Maybe everybody spoke too soon about 2014 being the year of the Americans on the LPGA Tour
It was another frustrating weekend for American golfers playing the LPGA Tour. Jessica Korda and Michelle Wie couldn't rally past South Africa's Lee-Anne Pace when the rain-delayed Blue Bay LPGA event in China finally finished up Monday morning. Then Stacy Lewis was officially displaced from the top spot on the Rolex Ranking by Inbee Park, ending a 21-week run as the World No. 1. Even worse was the fact that Lewis and Park weren't even playing last week, both resting to prepare for the final four-tournament stretch of the 2014 season.
Granted, the dry spell in and of itself isn't remarkable given the depth of talent internationally in the women's game. But it comes in stark contrast to how the 2014 season began. During the first 17 events of the year, Americans won 11 times, including nine of 11 tournaments from Kraft Nabisco to the British Open.
Now, it's not just winning but simply contending that has become difficult of late. Top-five and top-10 finishes have both declined in the last 11 tournaments, with Americans averaging only 1.18 top-fives each week (compared to 2.53 the first 17 starts) and 2.91 top-10s (down from 4.41).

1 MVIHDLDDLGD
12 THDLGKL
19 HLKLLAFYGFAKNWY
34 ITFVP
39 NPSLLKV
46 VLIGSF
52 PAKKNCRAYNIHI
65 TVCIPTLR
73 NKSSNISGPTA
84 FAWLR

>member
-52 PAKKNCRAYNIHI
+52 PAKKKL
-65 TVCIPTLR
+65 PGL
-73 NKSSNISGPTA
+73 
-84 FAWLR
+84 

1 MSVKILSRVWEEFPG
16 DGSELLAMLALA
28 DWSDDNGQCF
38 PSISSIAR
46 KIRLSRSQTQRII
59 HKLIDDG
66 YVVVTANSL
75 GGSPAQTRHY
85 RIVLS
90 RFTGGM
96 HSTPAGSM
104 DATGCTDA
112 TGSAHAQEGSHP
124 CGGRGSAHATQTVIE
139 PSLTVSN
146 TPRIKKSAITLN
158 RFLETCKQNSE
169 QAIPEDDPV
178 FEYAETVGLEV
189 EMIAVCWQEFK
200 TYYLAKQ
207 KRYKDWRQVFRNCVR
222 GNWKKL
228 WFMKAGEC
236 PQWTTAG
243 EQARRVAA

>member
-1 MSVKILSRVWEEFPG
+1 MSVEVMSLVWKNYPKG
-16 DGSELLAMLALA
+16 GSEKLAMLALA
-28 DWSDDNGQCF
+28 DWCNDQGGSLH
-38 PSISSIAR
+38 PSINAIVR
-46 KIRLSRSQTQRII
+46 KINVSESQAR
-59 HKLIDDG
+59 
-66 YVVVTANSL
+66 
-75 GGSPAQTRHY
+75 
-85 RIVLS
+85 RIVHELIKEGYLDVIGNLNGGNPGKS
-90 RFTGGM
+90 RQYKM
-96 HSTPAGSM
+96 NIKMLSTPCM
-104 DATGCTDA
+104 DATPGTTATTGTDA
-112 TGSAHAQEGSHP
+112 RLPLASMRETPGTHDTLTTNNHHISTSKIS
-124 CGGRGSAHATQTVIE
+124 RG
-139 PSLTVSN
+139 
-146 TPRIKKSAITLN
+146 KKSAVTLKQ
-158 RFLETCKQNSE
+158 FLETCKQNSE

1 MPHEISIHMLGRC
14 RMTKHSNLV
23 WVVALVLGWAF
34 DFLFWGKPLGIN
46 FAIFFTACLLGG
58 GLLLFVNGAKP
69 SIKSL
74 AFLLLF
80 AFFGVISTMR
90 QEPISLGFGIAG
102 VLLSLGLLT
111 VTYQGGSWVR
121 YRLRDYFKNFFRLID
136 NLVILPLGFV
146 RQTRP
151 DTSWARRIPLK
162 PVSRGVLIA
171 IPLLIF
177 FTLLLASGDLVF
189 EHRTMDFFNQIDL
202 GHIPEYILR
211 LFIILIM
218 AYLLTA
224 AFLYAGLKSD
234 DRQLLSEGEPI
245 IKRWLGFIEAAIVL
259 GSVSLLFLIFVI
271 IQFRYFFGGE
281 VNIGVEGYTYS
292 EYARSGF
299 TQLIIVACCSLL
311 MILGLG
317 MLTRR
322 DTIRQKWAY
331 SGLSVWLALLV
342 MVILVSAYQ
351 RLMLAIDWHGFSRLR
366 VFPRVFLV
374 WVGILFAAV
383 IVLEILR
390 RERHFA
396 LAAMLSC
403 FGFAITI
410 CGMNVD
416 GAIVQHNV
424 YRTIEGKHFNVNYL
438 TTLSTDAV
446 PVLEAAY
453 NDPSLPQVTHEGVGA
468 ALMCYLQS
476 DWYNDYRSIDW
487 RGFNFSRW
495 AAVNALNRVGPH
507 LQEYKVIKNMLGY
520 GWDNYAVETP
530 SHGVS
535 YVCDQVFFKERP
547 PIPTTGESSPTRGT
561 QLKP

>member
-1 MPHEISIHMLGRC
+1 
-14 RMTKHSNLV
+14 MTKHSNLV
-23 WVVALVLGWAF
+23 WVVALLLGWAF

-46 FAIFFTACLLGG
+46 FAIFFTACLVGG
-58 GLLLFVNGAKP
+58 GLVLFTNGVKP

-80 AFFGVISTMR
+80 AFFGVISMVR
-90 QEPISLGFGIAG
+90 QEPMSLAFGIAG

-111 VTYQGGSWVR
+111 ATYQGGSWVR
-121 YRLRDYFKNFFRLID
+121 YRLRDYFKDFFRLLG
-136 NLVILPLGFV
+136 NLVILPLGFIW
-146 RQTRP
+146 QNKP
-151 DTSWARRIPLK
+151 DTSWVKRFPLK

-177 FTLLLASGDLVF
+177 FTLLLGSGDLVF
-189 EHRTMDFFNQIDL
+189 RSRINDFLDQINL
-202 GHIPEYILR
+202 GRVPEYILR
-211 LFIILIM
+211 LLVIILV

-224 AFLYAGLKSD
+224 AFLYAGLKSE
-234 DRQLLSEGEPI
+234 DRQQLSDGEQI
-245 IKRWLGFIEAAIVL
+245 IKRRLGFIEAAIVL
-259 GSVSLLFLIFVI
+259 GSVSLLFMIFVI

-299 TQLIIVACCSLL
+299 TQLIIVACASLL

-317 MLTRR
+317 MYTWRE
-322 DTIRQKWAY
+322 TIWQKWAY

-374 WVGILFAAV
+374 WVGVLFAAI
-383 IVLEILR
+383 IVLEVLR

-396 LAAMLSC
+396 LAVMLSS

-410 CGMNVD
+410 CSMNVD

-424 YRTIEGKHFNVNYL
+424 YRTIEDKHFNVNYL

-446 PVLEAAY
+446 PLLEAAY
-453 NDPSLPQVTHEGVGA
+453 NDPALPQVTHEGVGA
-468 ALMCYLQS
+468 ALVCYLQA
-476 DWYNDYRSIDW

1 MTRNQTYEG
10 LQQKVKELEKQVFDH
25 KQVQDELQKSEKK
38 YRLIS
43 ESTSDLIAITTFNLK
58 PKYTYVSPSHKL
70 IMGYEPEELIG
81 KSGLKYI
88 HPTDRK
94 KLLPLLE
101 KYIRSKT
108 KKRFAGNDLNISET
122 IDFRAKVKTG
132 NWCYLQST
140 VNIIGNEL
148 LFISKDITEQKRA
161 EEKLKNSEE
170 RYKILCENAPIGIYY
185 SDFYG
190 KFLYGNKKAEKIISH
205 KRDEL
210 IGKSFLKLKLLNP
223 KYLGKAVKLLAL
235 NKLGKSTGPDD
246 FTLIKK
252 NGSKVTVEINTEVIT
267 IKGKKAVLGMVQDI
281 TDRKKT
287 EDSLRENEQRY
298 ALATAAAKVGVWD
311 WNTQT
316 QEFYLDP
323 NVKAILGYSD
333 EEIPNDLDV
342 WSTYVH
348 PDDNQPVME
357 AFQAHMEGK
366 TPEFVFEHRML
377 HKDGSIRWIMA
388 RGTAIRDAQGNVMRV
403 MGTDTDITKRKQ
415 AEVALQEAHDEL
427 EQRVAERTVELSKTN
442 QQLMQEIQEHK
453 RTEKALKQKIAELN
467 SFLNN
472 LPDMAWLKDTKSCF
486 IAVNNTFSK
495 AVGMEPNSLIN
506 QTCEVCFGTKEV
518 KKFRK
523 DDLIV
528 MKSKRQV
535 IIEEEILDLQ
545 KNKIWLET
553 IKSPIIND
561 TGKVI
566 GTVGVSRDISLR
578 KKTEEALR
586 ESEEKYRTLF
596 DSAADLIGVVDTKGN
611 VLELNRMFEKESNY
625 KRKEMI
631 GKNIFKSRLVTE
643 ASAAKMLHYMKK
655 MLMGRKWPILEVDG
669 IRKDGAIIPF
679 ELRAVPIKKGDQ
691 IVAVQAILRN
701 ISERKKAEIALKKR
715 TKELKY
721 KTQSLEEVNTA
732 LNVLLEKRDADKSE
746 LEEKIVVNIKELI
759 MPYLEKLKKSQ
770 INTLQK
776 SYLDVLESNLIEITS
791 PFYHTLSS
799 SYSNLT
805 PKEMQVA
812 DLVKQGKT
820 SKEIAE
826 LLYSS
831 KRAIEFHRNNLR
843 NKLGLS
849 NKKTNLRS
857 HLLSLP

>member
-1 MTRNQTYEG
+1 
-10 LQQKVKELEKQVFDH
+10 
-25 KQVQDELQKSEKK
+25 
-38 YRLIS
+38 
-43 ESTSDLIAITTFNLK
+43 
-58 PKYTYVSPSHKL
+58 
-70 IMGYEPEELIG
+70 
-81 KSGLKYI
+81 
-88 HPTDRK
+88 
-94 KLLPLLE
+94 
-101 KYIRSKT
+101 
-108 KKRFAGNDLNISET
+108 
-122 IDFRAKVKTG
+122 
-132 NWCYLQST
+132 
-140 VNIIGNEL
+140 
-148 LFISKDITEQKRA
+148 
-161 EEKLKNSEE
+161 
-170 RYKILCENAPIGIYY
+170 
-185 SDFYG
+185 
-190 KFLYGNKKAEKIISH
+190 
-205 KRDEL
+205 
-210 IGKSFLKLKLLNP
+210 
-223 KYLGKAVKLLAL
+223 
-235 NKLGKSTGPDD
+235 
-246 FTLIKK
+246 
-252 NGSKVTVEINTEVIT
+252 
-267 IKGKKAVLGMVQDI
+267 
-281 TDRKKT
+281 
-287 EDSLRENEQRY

Not all news is bad for fans of the red, white and blue. Wie now has two top-five finishes in two starts as she returns from a finger injury that sidelined her in late August and early September. Meanwhile, Lewis, a three-time winner in 2014, still leads the money list by more than $450,000 over second-place Park, and has a 1,071-point advantage in the LPGA's Race to CME Globe year-long competition. Lewis is also 30 points ahead in the Rolex Player of the Year standings, an award she claimed in 2012.